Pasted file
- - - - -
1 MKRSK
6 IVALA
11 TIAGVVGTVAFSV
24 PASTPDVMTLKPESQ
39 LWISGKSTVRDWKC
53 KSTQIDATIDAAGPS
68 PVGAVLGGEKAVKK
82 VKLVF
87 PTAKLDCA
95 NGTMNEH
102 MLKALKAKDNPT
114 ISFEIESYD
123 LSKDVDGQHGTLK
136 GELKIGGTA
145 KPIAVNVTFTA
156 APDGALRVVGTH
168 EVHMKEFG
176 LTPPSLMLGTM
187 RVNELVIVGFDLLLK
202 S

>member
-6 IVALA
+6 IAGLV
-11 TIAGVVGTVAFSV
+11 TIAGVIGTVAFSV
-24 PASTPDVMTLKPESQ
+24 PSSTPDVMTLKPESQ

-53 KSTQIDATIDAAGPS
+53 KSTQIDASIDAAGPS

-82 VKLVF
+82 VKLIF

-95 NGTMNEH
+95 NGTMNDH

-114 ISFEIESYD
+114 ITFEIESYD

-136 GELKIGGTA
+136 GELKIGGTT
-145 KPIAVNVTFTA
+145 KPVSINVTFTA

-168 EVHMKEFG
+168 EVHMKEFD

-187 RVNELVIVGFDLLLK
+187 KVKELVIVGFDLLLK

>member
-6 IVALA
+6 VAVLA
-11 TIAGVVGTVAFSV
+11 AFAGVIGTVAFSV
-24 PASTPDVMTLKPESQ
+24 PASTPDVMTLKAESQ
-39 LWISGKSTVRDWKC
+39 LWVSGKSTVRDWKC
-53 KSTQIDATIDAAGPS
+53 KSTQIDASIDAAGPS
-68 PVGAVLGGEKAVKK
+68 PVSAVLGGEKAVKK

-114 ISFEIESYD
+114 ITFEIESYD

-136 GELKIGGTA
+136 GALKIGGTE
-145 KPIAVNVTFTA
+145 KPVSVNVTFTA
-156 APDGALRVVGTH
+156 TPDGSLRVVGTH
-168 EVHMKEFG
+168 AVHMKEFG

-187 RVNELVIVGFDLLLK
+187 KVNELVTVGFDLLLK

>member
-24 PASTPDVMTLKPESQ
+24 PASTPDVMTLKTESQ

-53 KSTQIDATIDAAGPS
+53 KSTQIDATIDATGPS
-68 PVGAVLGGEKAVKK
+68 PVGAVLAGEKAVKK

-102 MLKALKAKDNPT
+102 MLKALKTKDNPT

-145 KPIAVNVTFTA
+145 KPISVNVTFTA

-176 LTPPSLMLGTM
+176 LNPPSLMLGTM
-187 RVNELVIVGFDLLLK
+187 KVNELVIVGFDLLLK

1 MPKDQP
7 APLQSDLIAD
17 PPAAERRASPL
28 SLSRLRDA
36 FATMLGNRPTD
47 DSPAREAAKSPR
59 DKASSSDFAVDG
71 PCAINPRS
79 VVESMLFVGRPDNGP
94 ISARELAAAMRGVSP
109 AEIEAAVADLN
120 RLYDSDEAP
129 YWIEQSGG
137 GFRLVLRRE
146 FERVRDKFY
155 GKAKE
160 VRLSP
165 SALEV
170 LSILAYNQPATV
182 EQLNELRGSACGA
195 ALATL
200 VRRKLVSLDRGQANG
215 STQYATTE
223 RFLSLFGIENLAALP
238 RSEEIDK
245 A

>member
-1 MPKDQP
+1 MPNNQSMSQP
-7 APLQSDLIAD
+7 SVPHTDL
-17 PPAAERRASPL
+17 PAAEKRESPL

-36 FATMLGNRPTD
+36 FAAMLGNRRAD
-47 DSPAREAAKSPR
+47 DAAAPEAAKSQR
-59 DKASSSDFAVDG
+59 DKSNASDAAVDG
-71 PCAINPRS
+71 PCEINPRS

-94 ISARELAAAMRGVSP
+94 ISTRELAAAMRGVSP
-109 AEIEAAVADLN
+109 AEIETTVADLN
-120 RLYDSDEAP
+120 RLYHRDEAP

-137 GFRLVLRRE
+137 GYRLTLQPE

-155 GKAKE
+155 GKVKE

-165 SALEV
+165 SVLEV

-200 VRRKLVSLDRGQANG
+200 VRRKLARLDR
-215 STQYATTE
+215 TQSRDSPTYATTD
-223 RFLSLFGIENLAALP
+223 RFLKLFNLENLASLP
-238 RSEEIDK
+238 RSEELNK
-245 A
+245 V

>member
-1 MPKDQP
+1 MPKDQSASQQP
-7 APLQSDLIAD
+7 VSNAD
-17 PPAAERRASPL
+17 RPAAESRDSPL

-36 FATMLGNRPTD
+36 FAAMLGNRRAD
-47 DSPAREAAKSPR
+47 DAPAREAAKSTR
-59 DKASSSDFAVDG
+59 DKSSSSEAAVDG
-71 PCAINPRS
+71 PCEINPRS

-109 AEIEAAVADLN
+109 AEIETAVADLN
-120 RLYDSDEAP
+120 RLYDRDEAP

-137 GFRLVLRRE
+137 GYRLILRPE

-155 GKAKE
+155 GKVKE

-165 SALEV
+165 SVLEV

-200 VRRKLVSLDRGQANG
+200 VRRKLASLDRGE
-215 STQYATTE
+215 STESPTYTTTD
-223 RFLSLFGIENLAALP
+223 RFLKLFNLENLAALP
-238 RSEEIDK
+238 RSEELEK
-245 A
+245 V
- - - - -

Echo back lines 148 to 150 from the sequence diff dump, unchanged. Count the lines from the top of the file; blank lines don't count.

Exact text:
-1 MPKDQP
+1 MPKDQSASQQP
-7 APLQSDLIAD